Part of the excitement and anticipation of Christmas is the rush of preparations. Send the cards, buy the presents, decorate the house (and garden?), set the digi-box, lay the table, and check the timer on the oven. There’s lots to remember and a lot that could go wrong, but that’s all part of the fun. Or maybe you are someone who groans at the thought of it all.
Either way, the example of Jesus’ mother is a good one. We are told that she ‘treasured up all these things and pondered them in her heart’ (Luke 2:19). We must be meant to notice this, because Luke tells us the same thing again in verse 51. She treasured up the events of her son’s birth, meaning that she kept hold of them closely, not forgetting them but holding them dear and delighting in them. She pondered them in her heart, meaning that she continued to wonder at them, reflect on them, and allow them to inspire love and worship within her.
Jesus is the Messiah or Christ, born to fulfil all the ancient and wonderful promises of God. Jesus is King, born to extend God’s loving rule over his world. Jesus is Saviour, born to die for our sins and rescue us from a godless eternity. Jesus is shepherd, friend, brother, and judge, the beginning and the end; he is my Lord and my God (see John 20:28).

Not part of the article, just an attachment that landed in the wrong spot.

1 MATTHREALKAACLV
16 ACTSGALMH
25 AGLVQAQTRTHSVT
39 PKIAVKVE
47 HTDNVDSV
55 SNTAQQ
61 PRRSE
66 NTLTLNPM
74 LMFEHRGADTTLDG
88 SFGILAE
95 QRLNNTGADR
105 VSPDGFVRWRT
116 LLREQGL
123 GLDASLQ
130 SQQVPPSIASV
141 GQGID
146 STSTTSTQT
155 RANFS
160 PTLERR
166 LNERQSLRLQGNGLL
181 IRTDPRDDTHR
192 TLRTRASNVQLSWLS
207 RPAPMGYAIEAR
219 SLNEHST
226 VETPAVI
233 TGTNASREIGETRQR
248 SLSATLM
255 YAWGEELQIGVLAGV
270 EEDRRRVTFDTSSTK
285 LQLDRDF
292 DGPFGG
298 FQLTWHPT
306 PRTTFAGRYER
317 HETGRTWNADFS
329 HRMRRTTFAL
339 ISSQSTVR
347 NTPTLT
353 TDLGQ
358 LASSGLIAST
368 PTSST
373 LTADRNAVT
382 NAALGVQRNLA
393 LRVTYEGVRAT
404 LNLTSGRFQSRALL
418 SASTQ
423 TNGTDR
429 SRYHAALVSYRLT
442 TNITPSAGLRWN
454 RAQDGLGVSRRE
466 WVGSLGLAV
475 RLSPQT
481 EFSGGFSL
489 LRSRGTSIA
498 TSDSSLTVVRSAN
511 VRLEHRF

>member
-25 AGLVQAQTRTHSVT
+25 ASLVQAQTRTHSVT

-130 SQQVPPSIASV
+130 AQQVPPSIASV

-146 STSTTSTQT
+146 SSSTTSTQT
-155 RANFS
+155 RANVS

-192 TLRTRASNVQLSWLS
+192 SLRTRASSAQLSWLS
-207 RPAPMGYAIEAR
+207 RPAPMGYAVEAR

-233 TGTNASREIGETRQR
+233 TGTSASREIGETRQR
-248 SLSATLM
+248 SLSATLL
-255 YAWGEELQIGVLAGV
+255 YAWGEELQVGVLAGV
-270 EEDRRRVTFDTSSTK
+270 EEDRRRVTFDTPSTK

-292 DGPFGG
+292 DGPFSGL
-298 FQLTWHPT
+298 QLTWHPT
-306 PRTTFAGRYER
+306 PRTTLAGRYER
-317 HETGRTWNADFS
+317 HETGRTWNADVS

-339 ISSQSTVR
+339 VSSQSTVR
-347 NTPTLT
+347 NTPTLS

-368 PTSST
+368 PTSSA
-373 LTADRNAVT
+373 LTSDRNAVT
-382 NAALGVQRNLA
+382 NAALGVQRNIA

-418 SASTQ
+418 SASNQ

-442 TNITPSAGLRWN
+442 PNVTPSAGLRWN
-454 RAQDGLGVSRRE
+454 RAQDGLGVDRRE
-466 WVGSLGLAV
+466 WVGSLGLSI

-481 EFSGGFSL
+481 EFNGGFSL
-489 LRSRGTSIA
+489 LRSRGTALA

The birth of this Jesus is to be treasured up inside you and held most precious. We set aside a time in our calendar to remember this – let’s not be distracted by happy or not-so-happy rushing around. And the birth of this Jesus is to be pondered in our hearts. The big questions of life flit around the manger like moths at a lightbulb; they need our attention, and we must not fail to ponder, to reflect and think about it, while there is yet light.
How will you do that during this Christmas season? May I suggest three very obvious answers? They are obvious to say, but not always really done. First, read about it. Read the bible accounts of Jesus’ birth, and marvel afresh at those events of our history. Second, pray. You can truly pray to Jesus himself, the baby of the manger, now Lord of all. He came for you: will you at least speak to him? And third, come to church. He came to form a new humanity, saved by his death and alive by his Spirit, so seek out the company of others who, like Mary, are serious in knowing and worshipping him.
With all best wishes – James.